08 October, 2021
Every ten minutes a woman is diagnosed with breast cancer in the UK. It is important especially now to check your breasts. For months, the coronavirus put many areas of breast cancer on pause. Almost one million women in UK have missed vital breast screening due to COVID-19. Although the risk is smaller for men, breast cancer can affect men too.
Early signs of breast cancer can be a lump in a breast, a painful breast or armpit, or a discharge from the nipple. A doctor will most likely perform a manual exam and send you for a mammogram. A mammogram examination is painless and takes about ten minutes.
If the mammogram shows a lump, your doctor should order a biopsy. This test will show if the lump is benign (harmless) or malignant (cancerous). Early detection is a life saver. By way of a simple operation the lump is removed after which the doctor will discuss further options with you.
The biopsy taken will determine the staging of the cancer.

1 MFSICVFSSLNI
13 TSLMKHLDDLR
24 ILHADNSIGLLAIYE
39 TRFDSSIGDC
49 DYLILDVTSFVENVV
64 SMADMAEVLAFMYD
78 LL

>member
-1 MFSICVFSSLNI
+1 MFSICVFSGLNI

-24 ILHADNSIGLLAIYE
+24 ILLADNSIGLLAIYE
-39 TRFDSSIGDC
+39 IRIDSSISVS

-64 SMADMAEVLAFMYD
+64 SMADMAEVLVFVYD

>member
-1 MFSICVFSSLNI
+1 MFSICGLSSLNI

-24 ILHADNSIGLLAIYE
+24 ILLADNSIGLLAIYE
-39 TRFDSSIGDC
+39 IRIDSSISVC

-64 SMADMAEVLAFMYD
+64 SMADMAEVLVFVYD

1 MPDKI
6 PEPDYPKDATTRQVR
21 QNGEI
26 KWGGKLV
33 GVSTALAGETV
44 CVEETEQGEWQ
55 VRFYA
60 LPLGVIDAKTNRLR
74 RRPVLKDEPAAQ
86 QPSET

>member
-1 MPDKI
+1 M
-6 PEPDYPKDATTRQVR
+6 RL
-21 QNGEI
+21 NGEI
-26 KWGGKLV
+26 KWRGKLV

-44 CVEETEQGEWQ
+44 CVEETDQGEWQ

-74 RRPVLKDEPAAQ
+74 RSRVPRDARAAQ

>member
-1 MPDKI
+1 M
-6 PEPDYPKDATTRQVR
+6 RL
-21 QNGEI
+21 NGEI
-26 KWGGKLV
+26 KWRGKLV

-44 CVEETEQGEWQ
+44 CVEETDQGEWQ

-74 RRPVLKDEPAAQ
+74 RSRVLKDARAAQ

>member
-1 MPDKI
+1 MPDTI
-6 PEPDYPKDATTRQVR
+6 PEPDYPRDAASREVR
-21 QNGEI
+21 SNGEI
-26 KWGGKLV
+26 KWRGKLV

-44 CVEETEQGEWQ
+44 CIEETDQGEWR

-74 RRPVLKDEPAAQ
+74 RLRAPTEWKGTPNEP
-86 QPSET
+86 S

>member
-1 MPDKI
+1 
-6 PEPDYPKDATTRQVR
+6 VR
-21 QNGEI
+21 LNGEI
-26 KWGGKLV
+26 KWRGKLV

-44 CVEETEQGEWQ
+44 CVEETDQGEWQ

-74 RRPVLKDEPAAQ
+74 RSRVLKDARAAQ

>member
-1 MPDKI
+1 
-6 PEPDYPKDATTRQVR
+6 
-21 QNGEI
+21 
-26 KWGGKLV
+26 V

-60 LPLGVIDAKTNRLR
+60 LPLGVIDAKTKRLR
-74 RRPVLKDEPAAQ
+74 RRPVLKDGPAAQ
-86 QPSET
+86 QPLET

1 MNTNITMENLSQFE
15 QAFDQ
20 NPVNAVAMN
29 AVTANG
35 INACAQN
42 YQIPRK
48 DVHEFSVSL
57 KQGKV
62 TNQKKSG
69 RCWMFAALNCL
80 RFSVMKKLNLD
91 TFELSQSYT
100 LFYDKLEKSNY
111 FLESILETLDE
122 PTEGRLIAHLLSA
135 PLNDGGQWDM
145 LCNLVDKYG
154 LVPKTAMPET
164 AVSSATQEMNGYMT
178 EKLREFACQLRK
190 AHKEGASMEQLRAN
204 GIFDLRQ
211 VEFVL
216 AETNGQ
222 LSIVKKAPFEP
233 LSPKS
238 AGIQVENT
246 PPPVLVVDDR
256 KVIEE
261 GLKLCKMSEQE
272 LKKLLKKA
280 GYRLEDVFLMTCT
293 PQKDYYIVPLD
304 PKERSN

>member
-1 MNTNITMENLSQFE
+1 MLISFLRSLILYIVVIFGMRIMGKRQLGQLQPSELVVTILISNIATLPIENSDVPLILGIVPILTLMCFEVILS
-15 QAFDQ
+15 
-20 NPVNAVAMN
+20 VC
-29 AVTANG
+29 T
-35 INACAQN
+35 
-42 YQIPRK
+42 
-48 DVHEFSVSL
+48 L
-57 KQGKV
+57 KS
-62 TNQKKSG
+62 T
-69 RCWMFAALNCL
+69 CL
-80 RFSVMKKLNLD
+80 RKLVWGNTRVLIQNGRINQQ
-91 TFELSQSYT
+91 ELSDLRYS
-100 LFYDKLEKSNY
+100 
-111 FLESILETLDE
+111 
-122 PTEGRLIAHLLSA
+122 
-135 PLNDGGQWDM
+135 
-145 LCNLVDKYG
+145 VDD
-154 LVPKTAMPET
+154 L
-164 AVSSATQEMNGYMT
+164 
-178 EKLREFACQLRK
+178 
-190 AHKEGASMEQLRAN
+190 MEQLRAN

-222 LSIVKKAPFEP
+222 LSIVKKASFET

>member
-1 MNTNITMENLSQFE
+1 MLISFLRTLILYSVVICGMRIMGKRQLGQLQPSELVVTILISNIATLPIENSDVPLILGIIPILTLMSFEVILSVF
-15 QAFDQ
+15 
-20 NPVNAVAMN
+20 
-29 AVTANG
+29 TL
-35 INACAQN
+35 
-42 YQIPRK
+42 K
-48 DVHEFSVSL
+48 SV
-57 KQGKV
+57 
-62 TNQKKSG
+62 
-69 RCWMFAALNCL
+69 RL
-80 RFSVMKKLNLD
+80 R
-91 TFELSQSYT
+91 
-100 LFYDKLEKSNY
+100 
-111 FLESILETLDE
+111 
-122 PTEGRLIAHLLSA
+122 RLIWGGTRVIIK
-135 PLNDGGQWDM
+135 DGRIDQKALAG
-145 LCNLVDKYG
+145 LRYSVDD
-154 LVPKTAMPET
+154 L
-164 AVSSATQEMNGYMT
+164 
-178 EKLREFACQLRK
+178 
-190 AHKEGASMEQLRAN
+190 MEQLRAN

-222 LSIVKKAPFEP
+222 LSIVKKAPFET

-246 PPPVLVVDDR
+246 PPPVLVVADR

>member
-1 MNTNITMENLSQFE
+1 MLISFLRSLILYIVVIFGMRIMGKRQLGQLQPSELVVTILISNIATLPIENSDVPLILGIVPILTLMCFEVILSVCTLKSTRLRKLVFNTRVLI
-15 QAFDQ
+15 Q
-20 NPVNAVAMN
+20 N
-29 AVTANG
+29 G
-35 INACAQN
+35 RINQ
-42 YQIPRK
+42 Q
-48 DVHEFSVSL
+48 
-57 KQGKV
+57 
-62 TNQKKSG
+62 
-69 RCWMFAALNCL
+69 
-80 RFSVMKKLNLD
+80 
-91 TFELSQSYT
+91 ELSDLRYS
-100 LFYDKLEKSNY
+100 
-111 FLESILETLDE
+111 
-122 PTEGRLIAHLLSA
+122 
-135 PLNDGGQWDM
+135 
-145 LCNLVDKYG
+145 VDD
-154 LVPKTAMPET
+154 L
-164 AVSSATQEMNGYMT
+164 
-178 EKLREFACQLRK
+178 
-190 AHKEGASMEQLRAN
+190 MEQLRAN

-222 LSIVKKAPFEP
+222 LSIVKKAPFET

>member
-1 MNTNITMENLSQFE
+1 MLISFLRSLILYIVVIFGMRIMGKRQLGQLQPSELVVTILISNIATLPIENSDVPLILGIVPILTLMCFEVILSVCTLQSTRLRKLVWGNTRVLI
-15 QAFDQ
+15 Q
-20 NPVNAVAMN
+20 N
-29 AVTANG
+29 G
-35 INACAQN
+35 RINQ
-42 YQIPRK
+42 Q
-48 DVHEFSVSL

There are four stages for breast cancer, with one being the earliest and four meaning it has spread to other parts of the body.
Here are the different stages, as shared by Cancer Research UK.
There are two parts to stage one:
There are two parts to stage two, and this stage means the cancer is in the breast or nearby lymph nodes:
There are three parts to stage three, and this stage means the cancer is in the breast or nearby lymph nodes:
This means the cancer has spread to other parts of the body such as the bones, lungs, liver or brain.
The Nottinghamshire Live reported that hospitals in Nottinghamshire are failing to refer half of breast cancer patients for treatment within the targeted time. In July, Sherwood Forest Hospitals referred just over 50% of breast cancer patients for treatment within 62 days, according to NHS figures. This falls well short of the NHS target of 85%, which accounts for patients who are unfit for treatment or choose to delay it. The trust, who run King's Mill Hospital, Newark Hospital and Mansfield Community Hospital, apologised for the low referral rate, blaming it on a backlog of patients following Covid.
NHS targets say most people urgently referred by their GP for suspected breast cancer should see a specialist under the 2-week rule. Once they have been diagnosed, patients should start treatment within two months (62 days) of being referred.
If you have been affected by a late diagnosis, then we at Forbes may be able to assist.
For more information contact Leonie Millard in our Clinical Negligence department via email or phone on 01254 770517. Alternatively send any question through to Forbes Solicitors via our online Contact Form.